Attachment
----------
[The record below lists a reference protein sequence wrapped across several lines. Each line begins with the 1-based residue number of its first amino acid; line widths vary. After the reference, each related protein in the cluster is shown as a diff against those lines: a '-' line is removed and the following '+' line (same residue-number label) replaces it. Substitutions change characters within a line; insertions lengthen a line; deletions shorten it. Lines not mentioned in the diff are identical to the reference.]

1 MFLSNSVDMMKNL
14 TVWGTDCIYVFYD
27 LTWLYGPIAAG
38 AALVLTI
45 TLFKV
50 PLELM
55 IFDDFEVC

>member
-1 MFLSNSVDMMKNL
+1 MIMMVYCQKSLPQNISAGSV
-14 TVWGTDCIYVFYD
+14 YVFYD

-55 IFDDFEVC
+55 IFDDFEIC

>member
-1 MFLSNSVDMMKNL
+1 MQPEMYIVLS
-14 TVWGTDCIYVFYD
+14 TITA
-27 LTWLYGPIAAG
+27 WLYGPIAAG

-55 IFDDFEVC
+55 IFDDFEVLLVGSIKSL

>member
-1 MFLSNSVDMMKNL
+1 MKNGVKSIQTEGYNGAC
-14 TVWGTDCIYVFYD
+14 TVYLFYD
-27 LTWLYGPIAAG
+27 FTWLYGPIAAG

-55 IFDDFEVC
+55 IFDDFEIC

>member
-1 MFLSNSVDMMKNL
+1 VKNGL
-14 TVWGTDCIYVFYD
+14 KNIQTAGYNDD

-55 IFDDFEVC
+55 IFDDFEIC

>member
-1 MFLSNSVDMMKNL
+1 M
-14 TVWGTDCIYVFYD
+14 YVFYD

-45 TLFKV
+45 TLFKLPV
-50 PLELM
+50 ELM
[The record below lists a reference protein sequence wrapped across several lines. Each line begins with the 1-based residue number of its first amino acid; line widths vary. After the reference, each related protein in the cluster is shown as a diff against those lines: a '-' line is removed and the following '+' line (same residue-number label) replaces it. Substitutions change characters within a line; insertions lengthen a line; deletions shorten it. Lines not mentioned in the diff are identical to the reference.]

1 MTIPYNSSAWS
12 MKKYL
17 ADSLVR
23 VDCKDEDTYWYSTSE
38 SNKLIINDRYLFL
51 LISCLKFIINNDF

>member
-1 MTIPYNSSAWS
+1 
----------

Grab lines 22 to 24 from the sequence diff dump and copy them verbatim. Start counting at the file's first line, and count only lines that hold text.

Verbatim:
+27 WLYGPIAAG

-55 IFDDFEVC
+55 IFDDFEVLLVGSIKSL